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My omnicom colleague Lee Clow, TBWA Worldwide's chairman-CEO, was recently quoted to the effect that an advertising agency should not consider itself a "partner" with its clients but should rather be happy to accept the more common client description of the agency as a "vendor." This was described as a "radical position" and, in fact, the "most notable" of Lee's various "original and controversial" points of view.

I think this does both Lee and advertising a disservice. Lee is capable of far more innovative thinking than that. Just witness his much-publicized work.

And our industry has far more important issues to face than whether we are seen by our clients as partners or vendors. Just witness the pressure on compensation so many clients are applying to so many agencies.

The point is if agencies don't get back to worrying about the quality of the work, which is the only basis for being paid anything, it won't matter what we are called because we won't be called at all.

And by the work I don't mean just the traditional media of TV, radio or print. The work is all the forms of communication we provide to clients. The work is everything we create that defines and distinguishes our clients' brands. The work is where the brand meets the consumer. The work is what touches their hearts and minds. The work is what leads to the sale.

Over the past decade at least, agency identities have become more muddled, less distinguished and, unfortunately, more like commodities than brands. We have confused growth with the tactic du jour.


Every day, agencies announce non-core acquisitions or less-likely-to-succeed joint ventures or no-hope-of-succeeding alliances to show they understand and are committed to the imperatives of integration and interactivity. Every day, in a crescendo of PR hype, agencies declare themselves born-again disciples of new technologies, new convergences and new paradigms.

And every day we come dangerously closer to confusing our clients about who we are, what we are and why we are valuable to their businesses.

Our value is in the work-our creative ability to communicate memorably and meaningfully the relevance and distinctiveness of our clients' brands to their customers. The work is the only true measure of an agency and the only thing we can depend on to justify our existence.

Strategy, research, planning and media-no matter how new technologies may make them more effective and efficient in generating and focusing information-are not the products that ultimately define the client/agency relationship. They are absolutely essential to direct and deliver the work but they are not an agency's reason for being. And they do not differentiate one agency from another.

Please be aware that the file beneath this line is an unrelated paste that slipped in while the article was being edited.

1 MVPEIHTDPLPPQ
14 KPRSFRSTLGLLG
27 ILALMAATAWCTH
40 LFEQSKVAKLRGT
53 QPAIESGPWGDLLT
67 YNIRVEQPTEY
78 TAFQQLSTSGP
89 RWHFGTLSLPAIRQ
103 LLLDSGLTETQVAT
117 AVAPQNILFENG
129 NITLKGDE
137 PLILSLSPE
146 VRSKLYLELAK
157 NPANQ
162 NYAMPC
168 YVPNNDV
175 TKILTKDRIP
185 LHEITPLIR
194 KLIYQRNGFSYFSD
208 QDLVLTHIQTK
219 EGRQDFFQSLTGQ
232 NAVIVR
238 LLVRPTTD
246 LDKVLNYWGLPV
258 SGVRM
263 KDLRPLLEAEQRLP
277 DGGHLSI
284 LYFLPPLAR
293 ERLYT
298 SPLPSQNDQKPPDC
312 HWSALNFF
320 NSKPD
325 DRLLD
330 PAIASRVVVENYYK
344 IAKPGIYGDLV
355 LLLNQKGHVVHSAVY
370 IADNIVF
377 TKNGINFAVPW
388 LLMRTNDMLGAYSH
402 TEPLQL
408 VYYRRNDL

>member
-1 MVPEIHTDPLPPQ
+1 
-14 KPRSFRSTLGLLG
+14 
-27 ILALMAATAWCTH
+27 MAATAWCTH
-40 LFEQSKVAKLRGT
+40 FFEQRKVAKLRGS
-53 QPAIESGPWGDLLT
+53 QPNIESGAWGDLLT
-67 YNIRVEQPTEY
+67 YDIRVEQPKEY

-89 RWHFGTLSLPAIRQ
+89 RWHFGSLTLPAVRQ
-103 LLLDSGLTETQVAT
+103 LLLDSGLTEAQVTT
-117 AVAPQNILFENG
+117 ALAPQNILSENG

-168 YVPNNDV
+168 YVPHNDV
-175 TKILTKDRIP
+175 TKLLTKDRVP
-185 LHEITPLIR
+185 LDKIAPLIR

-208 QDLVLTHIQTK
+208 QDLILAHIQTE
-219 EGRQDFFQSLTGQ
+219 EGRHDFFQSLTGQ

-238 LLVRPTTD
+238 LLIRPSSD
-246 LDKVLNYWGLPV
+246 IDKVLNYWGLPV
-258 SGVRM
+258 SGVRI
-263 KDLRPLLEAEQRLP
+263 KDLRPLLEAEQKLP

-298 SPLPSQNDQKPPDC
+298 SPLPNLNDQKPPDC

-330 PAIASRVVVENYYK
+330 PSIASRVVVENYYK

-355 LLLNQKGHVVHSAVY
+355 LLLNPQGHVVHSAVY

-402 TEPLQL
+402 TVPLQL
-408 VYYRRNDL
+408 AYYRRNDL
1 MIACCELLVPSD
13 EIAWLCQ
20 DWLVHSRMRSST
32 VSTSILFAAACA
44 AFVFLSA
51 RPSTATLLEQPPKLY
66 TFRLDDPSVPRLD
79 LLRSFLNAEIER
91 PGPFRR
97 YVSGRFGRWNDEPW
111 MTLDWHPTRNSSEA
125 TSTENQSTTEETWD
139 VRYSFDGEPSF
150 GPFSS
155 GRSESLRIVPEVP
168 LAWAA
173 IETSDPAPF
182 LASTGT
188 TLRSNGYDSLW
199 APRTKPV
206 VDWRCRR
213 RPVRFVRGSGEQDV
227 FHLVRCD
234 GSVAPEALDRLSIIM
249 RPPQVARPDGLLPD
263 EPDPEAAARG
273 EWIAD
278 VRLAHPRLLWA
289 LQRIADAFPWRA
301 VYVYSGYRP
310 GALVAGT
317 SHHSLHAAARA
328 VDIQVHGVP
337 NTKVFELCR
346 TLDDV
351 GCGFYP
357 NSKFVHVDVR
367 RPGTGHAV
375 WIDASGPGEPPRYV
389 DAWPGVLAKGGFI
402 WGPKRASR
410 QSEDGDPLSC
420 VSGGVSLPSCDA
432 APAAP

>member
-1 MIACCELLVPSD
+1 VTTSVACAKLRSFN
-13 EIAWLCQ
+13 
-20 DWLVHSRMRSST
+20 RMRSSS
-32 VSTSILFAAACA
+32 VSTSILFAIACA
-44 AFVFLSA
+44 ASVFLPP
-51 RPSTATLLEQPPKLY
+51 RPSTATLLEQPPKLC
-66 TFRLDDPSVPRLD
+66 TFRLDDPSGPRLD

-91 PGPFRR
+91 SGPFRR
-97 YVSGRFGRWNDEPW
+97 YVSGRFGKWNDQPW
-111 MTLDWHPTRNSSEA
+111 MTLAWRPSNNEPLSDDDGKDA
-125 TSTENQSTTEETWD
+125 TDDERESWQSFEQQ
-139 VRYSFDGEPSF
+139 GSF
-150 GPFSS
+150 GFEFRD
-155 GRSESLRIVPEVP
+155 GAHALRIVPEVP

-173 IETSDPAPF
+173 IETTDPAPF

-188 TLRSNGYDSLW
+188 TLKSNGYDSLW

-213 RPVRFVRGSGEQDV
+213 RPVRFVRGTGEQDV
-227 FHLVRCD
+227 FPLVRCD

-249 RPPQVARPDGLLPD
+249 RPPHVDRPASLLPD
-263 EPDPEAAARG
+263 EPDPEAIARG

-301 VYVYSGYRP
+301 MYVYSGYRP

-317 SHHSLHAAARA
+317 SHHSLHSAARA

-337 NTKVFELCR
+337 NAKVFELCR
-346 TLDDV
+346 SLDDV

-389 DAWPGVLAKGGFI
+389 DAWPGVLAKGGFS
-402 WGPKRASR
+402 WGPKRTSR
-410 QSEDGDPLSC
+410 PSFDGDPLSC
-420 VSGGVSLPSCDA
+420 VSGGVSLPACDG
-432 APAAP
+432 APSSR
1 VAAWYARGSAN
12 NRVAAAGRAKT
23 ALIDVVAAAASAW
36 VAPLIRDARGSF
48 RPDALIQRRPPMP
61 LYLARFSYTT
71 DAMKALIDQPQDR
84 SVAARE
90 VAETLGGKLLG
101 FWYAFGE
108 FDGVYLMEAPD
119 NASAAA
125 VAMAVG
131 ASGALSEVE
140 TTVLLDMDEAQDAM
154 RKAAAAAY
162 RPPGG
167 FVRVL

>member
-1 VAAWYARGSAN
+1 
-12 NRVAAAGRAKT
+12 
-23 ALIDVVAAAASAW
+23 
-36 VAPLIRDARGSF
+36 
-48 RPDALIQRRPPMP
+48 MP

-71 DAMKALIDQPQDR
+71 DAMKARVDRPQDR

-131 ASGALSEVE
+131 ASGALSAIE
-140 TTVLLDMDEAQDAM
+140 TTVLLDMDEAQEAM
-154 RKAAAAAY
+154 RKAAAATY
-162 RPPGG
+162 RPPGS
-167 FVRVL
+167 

Everybody is unbund-ling media and forming consortia claiming greater client benefits. Where's the difference?

Everybody is announcing new interactive capabilities. Where's the difference?

Everybody talks about the need to manage consistent brand communication across all channels of customer contact, whether in sales promotion, packaging, public relations, you name it. Where's the difference?

Everybody is heralding the new age of database direct marketing and the importance of customer relationships and retention. Where's the difference?

Everybody claims to be a strategic consultant in clients' reorganizations or reinventions of their businesses. Where's the difference?

The difference has been and always will be the same difference that has separated one agency from another, all the way back to when the business was as simple as just making the ads. The difference was, is and always must be the work. It has been the singular devotion of every great name in modern advertising from Bill Bernbach on.

And, conversely, the lack of commitment to great work will be the undoing of those who think technology supersedes touch, who confuse information with insight, who substitute psychobabble for simplicity, who shower awards on incredibly stupid advertising claiming it is unintelligible only to unintended viewers, and who forget that a focus group is not how people actually receive and respond to our messages.


At the end of the day, I'm betting the BBDO farm on the idea that we will continue to succeed only by applying our standards of great work to every communication capability through which we reach our clients' audiences.

Whether we are creating work for traditional media or direct marketing or promotion or interactive advertising or forms of media yet to be made possible by new technologies, we will only be different, create difference and make a difference with superior work.

Or, as I hope BBDOers remind each other daily, in the absence of great work, nothing else matters-least of all whether we are called "partners" or "vendors."

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